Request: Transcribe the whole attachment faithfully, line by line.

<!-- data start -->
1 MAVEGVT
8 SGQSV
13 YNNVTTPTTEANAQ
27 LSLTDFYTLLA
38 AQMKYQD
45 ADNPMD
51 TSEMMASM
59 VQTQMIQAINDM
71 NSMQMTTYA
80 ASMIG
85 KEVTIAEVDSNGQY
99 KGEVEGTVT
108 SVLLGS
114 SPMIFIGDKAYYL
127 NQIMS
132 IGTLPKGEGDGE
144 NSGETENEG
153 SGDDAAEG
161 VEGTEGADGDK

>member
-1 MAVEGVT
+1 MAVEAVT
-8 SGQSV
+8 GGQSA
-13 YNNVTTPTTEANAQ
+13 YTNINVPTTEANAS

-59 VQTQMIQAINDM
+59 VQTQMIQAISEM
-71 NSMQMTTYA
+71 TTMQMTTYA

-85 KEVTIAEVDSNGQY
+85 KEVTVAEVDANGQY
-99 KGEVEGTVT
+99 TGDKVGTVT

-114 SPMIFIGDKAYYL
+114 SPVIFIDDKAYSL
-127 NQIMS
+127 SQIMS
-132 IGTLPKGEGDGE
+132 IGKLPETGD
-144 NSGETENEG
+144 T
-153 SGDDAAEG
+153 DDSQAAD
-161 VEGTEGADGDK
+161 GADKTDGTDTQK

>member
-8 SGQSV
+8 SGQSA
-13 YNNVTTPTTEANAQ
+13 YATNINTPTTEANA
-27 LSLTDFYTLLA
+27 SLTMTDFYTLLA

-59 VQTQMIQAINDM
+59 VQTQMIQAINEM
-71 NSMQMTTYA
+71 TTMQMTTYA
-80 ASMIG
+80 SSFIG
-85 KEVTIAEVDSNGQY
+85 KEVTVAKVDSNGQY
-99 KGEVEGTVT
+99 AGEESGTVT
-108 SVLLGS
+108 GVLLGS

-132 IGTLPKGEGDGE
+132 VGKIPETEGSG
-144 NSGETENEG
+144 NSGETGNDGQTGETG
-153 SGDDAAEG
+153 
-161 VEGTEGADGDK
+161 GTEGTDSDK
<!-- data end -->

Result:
1 MAVEGVT
8 SGQSV
13 YNNVTTPTTEANAQ
27 LSLTDFYTLLA
38 AQMKYQD
45 ADNPMD
51 TSEMMASM
59 VQTQMIQAINDM
71 NSMQMTTYA
80 ASMIG
85 KEVTIAEVDSNGQY
99 KGEVEGTVT
108 SVLLGS
114 SPMIFIGDKAYYL
127 NQIMS
132 IGTLPKGEGDGE
144 NSGETENEG
153 SGDDAAEG
161 VEGTEGADGDK

>member
-1 MAVEGVT
+1 MAVEAVT
-8 SGQSV
+8 GGQSA
-13 YNNVTTPTTEANAQ
+13 YTNINVPTTEANAS

-59 VQTQMIQAINDM
+59 VQTQMIQAISEM
-71 NSMQMTTYA
+71 TTMQMTTYA

-85 KEVTIAEVDSNGQY
+85 KEVTVAEVDANGQY
-99 KGEVEGTVT
+99 TGDKVGTVT

-114 SPMIFIGDKAYYL
+114 SPVIFIDDKAYSL
-127 NQIMS
+127 SQIMS
-132 IGTLPKGEGDGE
+132 IGKLPETGD
-144 NSGETENEG
+144 T
-153 SGDDAAEG
+153 DDSQAAD
-161 VEGTEGADGDK
+161 GADKTDGTDTQK

>member
-8 SGQSV
+8 SGQSA
-13 YNNVTTPTTEANAQ
+13 YATNINTPTTEANA
-27 LSLTDFYTLLA
+27 SLTMTDFYTLLA

-59 VQTQMIQAINDM
+59 VQTQMIQAINEM
-71 NSMQMTTYA
+71 TTMQMTTYA
-80 ASMIG
+80 SSFIG
-85 KEVTIAEVDSNGQY
+85 KEVTVAKVDSNGQY
-99 KGEVEGTVT
+99 AGEESGTVT
-108 SVLLGS
+108 GVLLGS

-132 IGTLPKGEGDGE
+132 VGKIPETEGSG
-144 NSGETENEG
+144 NSGETGNDGQTGETG
-153 SGDDAAEG
+153 
-161 VEGTEGADGDK
+161 GTEGTDSDK